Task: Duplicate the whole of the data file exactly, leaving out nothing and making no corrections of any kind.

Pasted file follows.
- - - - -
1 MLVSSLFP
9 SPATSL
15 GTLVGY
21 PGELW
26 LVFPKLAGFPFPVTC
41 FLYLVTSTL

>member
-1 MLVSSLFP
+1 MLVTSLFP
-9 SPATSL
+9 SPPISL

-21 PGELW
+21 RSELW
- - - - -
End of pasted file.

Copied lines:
1 MLVSSLFP
9 SPATSL
15 GTLVGY
21 PGELW
26 LVFPKLAGFPFPVTC
41 FLYLVTSTL

>member
-1 MLVSSLFP
+1 MLVTSLFP
-9 SPATSL
+9 SPPISL

-21 PGELW
+21 RSELW